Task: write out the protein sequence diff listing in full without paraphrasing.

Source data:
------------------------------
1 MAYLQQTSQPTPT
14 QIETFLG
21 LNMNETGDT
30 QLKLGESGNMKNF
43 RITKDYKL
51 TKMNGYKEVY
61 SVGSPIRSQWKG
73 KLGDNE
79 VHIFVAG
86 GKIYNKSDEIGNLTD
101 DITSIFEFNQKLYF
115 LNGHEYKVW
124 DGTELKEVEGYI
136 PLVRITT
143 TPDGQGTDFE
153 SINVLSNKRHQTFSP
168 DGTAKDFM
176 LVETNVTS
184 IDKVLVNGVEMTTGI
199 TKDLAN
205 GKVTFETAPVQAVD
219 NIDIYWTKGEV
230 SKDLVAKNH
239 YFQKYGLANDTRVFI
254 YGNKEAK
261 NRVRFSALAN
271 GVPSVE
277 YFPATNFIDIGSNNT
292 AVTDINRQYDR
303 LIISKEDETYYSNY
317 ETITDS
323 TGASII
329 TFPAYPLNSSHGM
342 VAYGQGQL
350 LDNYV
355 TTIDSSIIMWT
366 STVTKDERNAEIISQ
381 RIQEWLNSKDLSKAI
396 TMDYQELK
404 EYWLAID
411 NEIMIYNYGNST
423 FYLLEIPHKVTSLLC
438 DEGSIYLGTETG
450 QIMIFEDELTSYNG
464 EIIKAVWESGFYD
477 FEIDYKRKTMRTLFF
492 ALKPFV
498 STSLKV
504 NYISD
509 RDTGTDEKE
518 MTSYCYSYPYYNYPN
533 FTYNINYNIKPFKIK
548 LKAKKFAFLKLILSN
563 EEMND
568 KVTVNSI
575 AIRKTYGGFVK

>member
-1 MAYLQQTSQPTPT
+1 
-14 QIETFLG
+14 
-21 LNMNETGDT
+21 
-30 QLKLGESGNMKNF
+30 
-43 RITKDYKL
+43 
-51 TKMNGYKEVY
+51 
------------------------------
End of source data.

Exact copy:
1 MAYLQQTSQPTPT
14 QIETFLG
21 LNMNETGDT
30 QLKLGESGNMKNF
43 RITKDYKL
51 TKMNGYKEVY
61 SVGSPIRSQWKG
73 KLGDNE
79 VHIFVAG
86 GKIYNKSDEIGNLTD
101 DITSIFEFNQKLYF
115 LNGHEYKVW
124 DGTELKEVEGYI
136 PLVRITT
143 TPDGQGTDFE
153 SINVLSNKRHQTFSP
168 DGTAKDFM
176 LVETNVTS
184 IDKVLVNGVEMTTGI
199 TKDLAN
205 GKVTFETAPVQAVD
219 NIDIYWTKGEV
230 SKDLVAKNH
239 YFQKYGLANDTRVFI
254 YGNKEAK
261 NRVRFSALAN
271 GVPSVE
277 YFPATNFIDIGSNNT
292 AVTDINRQYDR
303 LIISKEDETYYSNY
317 ETITDS
323 TGASII
329 TFPAYPLNSSHGM
342 VAYGQGQL
350 LDNYV
355 TTIDSSIIMWT
366 STVTKDERNAEIISQ
381 RIQEWLNSKDLSKAI
396 TMDYQELK
404 EYWLAID
411 NEIMIYNYGNST
423 FYLLEIPHKVTSLLC
438 DEGSIYLGTETG
450 QIMIFEDELTSYNG
464 EIIKAVWESGFYD
477 FEIDYKRKTMRTLFF
492 ALKPFV
498 STSLKV
504 NYISD
509 RDTGTDEKE
518 MTSYCYSYPYYNYPN
533 FTYNINYNIKPFKIK
548 LKAKKFAFLKLILSN
563 EEMND
568 KVTVNSI
575 AIRKTYGGFVK

>member
-1 MAYLQQTSQPTPT
+1 
-14 QIETFLG
+14 
-21 LNMNETGDT
+21 
-30 QLKLGESGNMKNF
+30 
-43 RITKDYKL
+43 
-51 TKMNGYKEVY
+51 